Tyres are a key element in road safety and in ensuring commercial vehicles stay roadworthy. Here, Richard Moorse, Head of Technical at TyrePal, explains how to comply with the regulations in place for today’s CV tyres.
It’s easy to overlook tyre condition when it comes to preparing for annual testing and ensuring vehicles are compliant all year round. However, neglecting your tyres compromises road safety, your OCRS score and your bottom line. The only contact a vehicle has with the road is through its tyres, so it’s not hard to understand why the Driver and Vehicle Standards Agency (DVSA) pays especially close attention to the tyres of commercial vehicles.
Maintaining safe tyre pressure is particularly important for commercial vehicles. If tyre pressure drops too low it can impact the tyre’s ability to cope with the vehicle’s payload, as well as having a negative impact on fuel efficiency, steering and handling. To avoid these problems and keep vehicles and drivers safe, many UK fleets are adopting tyre pressure monitoring systems (TPMS) to warn drivers when tyre pressure requires adjustment. For example, TyrePal supplies a TPMS that can monitor up to 22 tyres at a time, making it ideal for HGVs.
Direct TPMS models are the most reliable. They use sensors that are fitted either onto the wheel’s valves or inside the tyres. They measure the pressure and temperature in each tyre every twelve seconds and report the results wirelessly to a monitor in the vehicle’s cab. These systems also employ remote monitoring technology, allowing fleet managers to receive reports on the tyre pressure and temperature of the entire fleet. If an out of parameter condition occurs, the TPMS’ monitor emits an alert telling the user what the problem is and where it is located.
A tyre’s tread depth determines the amount of grip a vehicle has with the road surface and impacts the stopping distance, which is why there are different tread patterns for different axles. There is a legal minimum tread depth of 1.6mm across the central three quarters of the tyre and around the circumference for cars, vans, eight-seater vehicles and light trailers up to 3,500kgs in gross vehicle weight.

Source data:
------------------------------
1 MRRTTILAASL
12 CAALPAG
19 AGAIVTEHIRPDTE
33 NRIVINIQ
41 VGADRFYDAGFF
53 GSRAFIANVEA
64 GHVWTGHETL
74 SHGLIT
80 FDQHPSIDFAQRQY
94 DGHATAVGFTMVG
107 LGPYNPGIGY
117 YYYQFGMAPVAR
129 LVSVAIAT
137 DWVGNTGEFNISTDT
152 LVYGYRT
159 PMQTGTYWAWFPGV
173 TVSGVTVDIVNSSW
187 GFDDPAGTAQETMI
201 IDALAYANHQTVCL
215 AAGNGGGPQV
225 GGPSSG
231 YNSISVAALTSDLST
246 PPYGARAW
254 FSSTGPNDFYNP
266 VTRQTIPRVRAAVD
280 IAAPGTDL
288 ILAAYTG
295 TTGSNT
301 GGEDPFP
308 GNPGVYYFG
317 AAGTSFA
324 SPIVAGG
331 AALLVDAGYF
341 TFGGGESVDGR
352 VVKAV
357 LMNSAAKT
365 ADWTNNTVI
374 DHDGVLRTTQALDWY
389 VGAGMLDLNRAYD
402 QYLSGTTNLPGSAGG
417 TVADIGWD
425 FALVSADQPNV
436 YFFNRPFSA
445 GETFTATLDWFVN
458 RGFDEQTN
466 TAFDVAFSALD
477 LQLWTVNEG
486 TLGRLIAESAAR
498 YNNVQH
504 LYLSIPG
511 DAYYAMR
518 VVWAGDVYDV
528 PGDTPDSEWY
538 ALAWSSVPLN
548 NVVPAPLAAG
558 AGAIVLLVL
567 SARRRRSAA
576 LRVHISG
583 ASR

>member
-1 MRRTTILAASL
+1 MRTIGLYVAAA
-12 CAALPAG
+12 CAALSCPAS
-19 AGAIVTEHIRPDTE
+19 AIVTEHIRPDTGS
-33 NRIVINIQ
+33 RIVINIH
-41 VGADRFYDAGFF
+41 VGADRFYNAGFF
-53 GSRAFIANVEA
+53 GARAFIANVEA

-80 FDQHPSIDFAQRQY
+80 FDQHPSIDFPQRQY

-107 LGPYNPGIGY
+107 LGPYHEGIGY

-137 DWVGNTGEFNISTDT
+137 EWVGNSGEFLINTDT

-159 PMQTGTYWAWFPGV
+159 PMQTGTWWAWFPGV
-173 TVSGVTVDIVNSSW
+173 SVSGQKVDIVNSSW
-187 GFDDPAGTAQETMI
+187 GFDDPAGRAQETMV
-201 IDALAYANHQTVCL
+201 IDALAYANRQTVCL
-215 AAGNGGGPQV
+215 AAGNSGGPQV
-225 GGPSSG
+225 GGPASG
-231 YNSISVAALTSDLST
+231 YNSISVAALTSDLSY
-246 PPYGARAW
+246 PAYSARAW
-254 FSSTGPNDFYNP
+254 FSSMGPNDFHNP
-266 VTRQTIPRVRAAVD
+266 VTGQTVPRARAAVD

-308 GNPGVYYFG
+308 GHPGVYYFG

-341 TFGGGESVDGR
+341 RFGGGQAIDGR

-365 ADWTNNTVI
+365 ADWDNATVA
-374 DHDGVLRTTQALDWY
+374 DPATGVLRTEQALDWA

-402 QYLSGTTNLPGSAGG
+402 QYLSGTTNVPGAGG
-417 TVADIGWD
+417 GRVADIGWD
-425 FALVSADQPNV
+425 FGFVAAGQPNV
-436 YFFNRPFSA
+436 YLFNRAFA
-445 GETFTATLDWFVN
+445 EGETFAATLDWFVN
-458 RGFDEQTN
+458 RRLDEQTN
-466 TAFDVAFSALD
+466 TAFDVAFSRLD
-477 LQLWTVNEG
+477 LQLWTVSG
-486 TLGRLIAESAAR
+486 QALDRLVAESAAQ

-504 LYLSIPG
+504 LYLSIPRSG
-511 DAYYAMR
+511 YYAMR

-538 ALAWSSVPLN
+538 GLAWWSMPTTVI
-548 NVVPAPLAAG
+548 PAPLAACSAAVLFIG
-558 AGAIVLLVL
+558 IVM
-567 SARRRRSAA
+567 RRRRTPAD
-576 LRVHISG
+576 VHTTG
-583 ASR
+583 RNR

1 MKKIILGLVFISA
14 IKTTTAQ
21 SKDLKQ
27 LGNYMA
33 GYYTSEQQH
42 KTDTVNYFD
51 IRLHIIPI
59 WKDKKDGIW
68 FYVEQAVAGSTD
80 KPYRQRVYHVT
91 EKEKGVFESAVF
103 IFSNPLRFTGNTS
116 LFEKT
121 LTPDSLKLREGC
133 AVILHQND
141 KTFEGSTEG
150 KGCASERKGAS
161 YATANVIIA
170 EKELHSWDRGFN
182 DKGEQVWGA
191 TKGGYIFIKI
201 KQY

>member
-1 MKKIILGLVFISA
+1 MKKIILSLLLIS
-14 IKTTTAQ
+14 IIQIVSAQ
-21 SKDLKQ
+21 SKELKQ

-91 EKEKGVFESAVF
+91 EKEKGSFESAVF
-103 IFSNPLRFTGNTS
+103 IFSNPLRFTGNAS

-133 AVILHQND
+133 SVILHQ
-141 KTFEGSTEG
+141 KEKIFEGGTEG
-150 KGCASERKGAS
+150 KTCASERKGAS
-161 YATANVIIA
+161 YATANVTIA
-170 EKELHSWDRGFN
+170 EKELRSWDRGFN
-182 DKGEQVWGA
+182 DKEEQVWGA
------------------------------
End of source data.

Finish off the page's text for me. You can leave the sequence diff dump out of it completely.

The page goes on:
Any vehicle with a gross vehicle weight or gross train weight over 3,500kgs must have tyres with depth of a least 1mm throughout a continuous band, measuring at least three-quarters of the breadth of the tread and round the entire outer circumference of the tyre.
Official guidelines recommend that you check tyres on a weekly basis for tread depth, tread condition, tread and sidewall damage, as well as signs of irregular wear. Using damaged or worn tyres invalidates insurance policies, incurs fines and endangers drivers and other road users.
Tyre pressure and tread depth maintenance also impact an operator’s compliance record. When assessing these records, the DVSA collects data over a three-year period. Illegal tyre tread depth and severe under or over tyre inflation are safety defects that can contribute to a declining operator compliance risk score (OCRS).
Operators with an amber or red OCRS score are more likely to be pulled over and inspected by DVSA or police officers on the roadside — delaying journeys and impacting customer service levels. This has a negative effect on brand reputation, which can result in lost accounts and less repeat business.
Vehicles that pose a risk to road safety can be issued with a PG9. For example, if tyre pressure is dangerously low an immediate PG9 prohibition will be issued, stopping the vehicle continuing its journey. Additionally, the driver may face prosecution and the operator is likely to be subject to compliance scrutiny by the DVSA. Low tyre pressure has the biggest impact on whether a PG9 is issued, because, as well as affecting the vehicle’s steering and handling, it will cause the tyre to wear prematurely on the outer edges. An under-inflation of just 6psi can reduce the tread life by 25%.